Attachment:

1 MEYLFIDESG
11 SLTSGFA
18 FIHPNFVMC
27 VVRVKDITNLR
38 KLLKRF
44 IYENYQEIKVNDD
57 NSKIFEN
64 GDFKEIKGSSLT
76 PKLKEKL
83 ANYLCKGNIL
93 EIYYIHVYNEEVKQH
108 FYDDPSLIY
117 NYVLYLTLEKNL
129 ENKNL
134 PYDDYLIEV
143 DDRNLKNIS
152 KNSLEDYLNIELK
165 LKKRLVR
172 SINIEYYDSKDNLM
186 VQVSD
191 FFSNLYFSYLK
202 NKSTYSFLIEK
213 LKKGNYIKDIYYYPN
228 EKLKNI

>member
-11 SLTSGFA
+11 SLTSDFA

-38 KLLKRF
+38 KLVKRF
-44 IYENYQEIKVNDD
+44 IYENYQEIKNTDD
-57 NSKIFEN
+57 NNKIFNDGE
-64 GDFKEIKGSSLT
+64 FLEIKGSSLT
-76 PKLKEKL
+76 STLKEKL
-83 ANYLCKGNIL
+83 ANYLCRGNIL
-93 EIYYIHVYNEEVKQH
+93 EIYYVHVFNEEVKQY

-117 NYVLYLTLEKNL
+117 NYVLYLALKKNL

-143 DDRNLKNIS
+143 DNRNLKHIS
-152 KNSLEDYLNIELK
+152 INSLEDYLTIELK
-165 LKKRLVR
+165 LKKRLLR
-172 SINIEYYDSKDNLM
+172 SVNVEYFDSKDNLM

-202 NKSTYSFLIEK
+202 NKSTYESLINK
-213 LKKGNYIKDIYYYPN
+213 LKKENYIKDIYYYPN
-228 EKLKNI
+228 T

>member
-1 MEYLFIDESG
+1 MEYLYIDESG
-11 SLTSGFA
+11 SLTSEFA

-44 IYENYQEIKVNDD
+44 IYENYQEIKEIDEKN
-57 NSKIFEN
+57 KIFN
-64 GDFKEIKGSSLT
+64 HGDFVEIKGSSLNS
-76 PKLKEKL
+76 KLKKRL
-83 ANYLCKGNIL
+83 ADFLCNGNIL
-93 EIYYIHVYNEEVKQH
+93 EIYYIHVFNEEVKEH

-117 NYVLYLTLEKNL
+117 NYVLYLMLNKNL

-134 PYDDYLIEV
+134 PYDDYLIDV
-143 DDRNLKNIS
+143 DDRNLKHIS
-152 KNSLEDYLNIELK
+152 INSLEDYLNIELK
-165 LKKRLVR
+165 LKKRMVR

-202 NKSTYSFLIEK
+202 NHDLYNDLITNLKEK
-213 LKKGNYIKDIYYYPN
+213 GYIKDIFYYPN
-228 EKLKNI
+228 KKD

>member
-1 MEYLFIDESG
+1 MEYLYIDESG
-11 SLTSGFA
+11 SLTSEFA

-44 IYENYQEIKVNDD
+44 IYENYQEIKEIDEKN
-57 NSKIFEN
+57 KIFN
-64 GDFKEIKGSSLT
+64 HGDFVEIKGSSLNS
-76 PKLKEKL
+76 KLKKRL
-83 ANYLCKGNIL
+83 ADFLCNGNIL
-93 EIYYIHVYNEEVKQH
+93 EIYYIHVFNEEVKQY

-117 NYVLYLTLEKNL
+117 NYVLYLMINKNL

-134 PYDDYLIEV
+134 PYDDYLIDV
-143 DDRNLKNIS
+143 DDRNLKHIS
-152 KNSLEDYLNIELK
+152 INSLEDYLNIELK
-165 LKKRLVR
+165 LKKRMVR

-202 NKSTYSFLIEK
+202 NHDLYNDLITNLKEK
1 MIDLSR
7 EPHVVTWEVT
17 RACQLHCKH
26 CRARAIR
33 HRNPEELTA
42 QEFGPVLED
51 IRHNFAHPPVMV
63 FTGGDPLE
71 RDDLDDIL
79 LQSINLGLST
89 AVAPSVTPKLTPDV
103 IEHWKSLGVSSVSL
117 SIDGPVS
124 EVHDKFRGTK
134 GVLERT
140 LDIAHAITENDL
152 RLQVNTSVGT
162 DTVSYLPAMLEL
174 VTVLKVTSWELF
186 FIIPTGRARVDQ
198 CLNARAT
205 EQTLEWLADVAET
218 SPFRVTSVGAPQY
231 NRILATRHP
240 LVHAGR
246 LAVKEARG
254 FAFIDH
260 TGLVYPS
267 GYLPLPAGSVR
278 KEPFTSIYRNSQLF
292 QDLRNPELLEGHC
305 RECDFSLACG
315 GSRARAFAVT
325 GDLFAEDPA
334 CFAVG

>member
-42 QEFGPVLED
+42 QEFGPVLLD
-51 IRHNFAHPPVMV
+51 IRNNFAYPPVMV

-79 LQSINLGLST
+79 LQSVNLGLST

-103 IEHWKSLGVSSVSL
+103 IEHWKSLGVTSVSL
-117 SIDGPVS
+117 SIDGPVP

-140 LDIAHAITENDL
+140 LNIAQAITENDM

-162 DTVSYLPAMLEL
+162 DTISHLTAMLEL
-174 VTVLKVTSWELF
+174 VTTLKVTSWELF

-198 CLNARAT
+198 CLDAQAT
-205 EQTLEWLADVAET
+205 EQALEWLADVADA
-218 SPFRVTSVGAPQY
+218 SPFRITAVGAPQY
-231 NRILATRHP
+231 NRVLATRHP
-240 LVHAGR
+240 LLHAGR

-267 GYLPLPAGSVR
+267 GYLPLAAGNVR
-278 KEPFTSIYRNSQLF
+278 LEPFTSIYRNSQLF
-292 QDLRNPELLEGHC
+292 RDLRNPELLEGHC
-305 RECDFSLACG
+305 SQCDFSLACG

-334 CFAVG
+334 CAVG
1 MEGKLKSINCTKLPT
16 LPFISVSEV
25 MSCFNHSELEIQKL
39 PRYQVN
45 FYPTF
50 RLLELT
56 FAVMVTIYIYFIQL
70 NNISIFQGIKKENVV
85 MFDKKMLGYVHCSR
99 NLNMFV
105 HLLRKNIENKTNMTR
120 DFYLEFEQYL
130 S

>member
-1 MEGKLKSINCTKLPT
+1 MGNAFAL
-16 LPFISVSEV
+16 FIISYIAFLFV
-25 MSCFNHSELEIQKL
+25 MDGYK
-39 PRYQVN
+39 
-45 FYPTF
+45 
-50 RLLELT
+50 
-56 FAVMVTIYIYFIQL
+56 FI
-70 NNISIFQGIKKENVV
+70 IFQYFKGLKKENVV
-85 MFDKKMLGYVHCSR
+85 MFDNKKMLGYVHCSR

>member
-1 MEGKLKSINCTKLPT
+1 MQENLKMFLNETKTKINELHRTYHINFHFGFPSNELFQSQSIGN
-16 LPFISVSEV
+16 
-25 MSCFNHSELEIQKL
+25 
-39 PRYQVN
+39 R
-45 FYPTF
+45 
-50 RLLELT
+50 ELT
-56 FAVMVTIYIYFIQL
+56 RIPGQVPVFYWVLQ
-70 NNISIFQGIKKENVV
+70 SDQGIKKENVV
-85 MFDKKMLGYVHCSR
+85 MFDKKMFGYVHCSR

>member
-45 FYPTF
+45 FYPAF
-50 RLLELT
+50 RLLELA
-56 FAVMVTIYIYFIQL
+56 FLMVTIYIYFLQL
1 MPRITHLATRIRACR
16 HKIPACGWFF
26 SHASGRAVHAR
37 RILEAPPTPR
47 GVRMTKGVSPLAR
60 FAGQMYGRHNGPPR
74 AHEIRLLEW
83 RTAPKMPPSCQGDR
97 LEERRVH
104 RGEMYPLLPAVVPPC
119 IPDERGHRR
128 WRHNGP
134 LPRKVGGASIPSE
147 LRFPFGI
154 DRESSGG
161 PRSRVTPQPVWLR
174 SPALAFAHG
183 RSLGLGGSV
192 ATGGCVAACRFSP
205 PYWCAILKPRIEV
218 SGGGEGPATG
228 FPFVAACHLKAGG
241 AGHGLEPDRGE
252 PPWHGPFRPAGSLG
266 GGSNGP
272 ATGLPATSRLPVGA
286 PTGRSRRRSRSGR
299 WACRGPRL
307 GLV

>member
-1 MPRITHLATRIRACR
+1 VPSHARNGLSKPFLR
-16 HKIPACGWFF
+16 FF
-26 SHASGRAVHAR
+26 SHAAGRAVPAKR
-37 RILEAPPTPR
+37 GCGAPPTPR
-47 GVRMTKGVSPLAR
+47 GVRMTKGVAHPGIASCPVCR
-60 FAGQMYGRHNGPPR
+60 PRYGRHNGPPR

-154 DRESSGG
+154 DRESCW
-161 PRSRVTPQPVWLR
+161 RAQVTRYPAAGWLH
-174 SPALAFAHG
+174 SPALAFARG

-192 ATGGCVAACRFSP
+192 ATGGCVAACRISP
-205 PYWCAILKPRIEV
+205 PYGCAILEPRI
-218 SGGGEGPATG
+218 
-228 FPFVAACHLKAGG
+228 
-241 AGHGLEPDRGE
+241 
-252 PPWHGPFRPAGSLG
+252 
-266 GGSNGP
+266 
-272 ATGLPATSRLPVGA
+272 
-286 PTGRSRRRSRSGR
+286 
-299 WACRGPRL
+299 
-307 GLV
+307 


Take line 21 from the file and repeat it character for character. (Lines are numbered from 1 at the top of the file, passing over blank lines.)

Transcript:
191 FFSNLYFSYLK